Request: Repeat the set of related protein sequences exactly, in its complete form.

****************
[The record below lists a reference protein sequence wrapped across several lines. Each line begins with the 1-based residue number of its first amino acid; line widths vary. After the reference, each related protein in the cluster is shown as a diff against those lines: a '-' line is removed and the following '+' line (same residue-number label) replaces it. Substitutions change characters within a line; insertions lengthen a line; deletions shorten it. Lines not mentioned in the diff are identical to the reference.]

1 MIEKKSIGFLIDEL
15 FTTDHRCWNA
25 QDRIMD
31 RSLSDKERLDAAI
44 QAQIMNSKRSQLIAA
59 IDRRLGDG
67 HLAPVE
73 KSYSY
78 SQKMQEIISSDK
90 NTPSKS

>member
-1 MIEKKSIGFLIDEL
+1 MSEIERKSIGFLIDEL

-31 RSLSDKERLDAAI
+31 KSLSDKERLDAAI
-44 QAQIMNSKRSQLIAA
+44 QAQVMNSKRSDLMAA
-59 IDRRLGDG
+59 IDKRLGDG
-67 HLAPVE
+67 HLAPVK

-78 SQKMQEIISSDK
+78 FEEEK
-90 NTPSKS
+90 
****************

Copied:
[The record below lists a reference protein sequence wrapped across several lines. Each line begins with the 1-based residue number of its first amino acid; line widths vary. After the reference, each related protein in the cluster is shown as a diff against those lines: a '-' line is removed and the following '+' line (same residue-number label) replaces it. Substitutions change characters within a line; insertions lengthen a line; deletions shorten it. Lines not mentioned in the diff are identical to the reference.]

1 MIEKKSIGFLIDEL
15 FTTDHRCWNA
25 QDRIMD
31 RSLSDKERLDAAI
44 QAQIMNSKRSQLIAA
59 IDRRLGDG
67 HLAPVE
73 KSYSY
78 SQKMQEIISSDK
90 NTPSKS

>member
-1 MIEKKSIGFLIDEL
+1 MSEIERKSIGFLIDEL

-31 RSLSDKERLDAAI
+31 KSLSDKERLDAAI
-44 QAQIMNSKRSQLIAA
+44 QAQVMNSKRSDLMAA
-59 IDRRLGDG
+59 IDKRLGDG
-67 HLAPVE
+67 HLAPVK

-78 SQKMQEIISSDK
+78 FEEEK
-90 NTPSKS
+90 